The other ten kids slept

in the remaining

bedroom.  The

mattresses were made

of corn husks and rope.

Visitors made do on the


Looking at these


accommodations it was

hard to imagine that

arriving at one of these

stands was all that

inviting.  However, after

walking or riding a horse

all day on a dirt trail

these intrepid travelers must have been accustomed to truly roughing it.

Nothing like us, with our motorized transport, smooth paved roads to drive on

and a buggy with a well stocked fridge, freezer, hot shower and 12 inch mattress.

We stopped briefly at Stanfield, the mansion where Andrew Jackson was married.

Like others we had visited, there was a long tree-lined drive up to the house, and

the house was a

pillared beauty.

At Rocky Springs Campground, one of three lovely and free

campgrounds on the Trace, we were treated to a gorgeous morning

with filtered sunlight pouring through the trees.

On the edge of this

campground is the

ghost town of Rocky

Springs.  All that

remains of this once

bustling town is the church, the graveyard and two bank vaults.  The abandoned

bank vaults reminded me of the vault we had seen in the Gulf Coast town of Bay

St. Louis, MS.  However, the once prosperous rural town of Rocky Springs wasn't

devastated by a hurricane.  Instead its death came from many sources:  bad land

management that cleared hillsides for cotton leaving

erosion scars that can be seen today, the Civil War, a

yellow fever epidemic in 1878 and a boll weevil infestation.

It was eerie to walk a small trail through the woods where

there had once been cotton plantations and 2,616 residents.

There is nothing but trees now.

Up on the hill the church is still used, but

the cemetery's stones all date from the

1800's.  How can a town vanish in just a

little over 100 years?

Port Gibson is one of the larger towns at

the southern end of the Trace.  At one

time it was considered "too beautiful to

burn," but we didn't find it particularly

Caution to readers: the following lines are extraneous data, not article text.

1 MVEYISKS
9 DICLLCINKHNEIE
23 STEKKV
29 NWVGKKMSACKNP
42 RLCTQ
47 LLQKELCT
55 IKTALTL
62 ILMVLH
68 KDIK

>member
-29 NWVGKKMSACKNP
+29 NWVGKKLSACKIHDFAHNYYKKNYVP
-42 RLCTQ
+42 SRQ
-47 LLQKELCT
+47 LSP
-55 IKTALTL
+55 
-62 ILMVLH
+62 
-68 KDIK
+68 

inspiring.  There was an interesting mural

on the wall of one building, and a small street with a handful of

stores, some in business and some shuttered.  More intriguing were

the homes on the outskirts of town where the Confederate flag was

flying.  Some flew the flag along with the American flag, and some

flew it alone.

We took advantage of this ideal area for cycling to do a few rides along

the Trace.  With no noticeable traffic, modest rollers, and interesting

historical sites every few miles, we thoroughly enjoyed our rides.  One

day, while camped further north on the Trace at Jeff Busby

Campground, we rode our bikes down to French Camp.  This was a

bustling community in earlier days and had several pretty buildings.

Besides the recent historical sites that can be seen on Natchez

Trace, there are a lot of prehistorical sites as well.  We stopped

at several Indian ceremonial and burial mounds.  Archaeologists

have dug through these mounds and made some startling

discoveries.  At one site, when the leader of the tribe died it

seemed that all his attendants were killed and buried with him.

Often they were killed by strangulation.  Likewise, when a parent

died sometimes the rest of the family would be strangled and

buried with the parent.  As I pondered all this back at the

campground -- in the pretty setting sun -- it occurred to me that even though lots of people have concerns about individual rights in

our culture today, at least we don't do that.

After we left the Natchez Trace Parkway we headed west and

north towards Arkansas.  I was dozing when suddenly Mark

said, "Look, Kermit the Frog...!"  I woke up just in time to see a

billboard for the Jim Henson museum.  We spent a very happy

hour at this little outpost in Leland, Mississippi that is a

charming museum of Jim Henson memorabilia.  It is run as a

labor of love by a woman who raised her children watching

Sesame Street.

I remember when that television show first aired in 1969.  As a

nine-year-old its alphabet and numbers lessons were a little

juvenile, but I remember loving the gentle humor and I

watched it for many hours with my younger sister.

Mark knew the show from raising his kids watching it.  He had been a

teenager when it first aired, so he never saw the episodes I did.  It was

amusing standing around with the proprietor and realizing that all three

of us had watched it during different eras and we remembered different

things -- even different muppet characters.

This little stop in Leland rounded out a delightful visit to Mississippi.

From there it was on to the Ozarks in Arkansas.